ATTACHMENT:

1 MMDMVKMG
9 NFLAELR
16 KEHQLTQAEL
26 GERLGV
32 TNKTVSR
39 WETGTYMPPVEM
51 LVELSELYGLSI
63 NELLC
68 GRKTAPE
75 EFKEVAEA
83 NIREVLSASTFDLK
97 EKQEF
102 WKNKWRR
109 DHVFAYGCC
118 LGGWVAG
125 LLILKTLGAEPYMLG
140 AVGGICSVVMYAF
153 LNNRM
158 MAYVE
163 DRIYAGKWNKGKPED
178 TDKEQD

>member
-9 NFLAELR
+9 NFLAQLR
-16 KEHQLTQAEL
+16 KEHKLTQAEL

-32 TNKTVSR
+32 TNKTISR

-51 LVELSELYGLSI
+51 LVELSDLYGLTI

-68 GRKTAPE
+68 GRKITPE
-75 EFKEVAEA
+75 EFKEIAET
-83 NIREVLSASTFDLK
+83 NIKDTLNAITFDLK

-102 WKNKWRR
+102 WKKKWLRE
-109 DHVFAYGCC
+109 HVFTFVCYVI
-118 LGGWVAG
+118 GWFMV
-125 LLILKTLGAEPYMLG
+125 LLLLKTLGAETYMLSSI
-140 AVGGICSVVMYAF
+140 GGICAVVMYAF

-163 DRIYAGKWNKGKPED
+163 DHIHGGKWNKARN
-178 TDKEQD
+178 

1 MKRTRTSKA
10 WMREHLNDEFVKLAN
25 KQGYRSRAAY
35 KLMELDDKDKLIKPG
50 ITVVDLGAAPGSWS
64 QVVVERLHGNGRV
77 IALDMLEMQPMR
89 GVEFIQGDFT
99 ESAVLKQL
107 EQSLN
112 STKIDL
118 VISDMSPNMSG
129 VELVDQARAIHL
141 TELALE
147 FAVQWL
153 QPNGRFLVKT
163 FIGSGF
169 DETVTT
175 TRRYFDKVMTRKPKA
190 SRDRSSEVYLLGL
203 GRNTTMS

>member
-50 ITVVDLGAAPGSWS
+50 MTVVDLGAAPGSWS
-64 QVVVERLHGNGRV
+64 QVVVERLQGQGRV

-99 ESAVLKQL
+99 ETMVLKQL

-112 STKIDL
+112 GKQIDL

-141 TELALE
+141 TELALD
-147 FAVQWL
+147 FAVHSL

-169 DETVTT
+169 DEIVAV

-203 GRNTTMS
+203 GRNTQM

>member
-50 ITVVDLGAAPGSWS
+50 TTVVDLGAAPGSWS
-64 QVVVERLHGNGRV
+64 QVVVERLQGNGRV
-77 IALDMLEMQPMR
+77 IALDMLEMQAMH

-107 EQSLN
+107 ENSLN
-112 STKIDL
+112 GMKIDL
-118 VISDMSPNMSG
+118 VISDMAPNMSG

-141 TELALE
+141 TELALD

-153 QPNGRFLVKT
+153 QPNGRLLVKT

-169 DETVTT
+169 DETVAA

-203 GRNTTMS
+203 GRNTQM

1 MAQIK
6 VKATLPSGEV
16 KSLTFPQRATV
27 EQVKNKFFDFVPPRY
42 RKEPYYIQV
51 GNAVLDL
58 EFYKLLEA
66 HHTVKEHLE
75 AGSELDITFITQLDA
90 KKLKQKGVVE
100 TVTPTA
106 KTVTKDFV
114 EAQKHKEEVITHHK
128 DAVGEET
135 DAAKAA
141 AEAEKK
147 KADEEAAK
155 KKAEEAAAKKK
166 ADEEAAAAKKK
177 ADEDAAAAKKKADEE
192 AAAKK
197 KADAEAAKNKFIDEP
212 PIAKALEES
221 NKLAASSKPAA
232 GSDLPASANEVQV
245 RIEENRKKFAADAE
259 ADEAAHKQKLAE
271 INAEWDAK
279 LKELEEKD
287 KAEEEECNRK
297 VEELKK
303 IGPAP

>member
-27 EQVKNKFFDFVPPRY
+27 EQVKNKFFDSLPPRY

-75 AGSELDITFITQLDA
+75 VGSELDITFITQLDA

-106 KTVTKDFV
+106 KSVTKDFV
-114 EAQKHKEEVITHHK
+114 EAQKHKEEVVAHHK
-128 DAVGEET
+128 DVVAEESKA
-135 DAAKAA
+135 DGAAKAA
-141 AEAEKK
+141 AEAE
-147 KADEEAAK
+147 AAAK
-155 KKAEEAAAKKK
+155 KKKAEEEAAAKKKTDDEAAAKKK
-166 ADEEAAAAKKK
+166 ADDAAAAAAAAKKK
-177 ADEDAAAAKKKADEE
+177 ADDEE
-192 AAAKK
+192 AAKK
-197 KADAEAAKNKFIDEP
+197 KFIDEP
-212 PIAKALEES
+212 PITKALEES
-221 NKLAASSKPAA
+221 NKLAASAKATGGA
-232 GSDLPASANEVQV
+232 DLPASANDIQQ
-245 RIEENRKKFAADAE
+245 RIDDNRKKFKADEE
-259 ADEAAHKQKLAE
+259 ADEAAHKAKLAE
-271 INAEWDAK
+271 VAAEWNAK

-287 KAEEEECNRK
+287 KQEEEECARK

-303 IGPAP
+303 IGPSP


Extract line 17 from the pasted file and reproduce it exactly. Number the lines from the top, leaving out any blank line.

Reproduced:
140 AVGGICSVVMYAF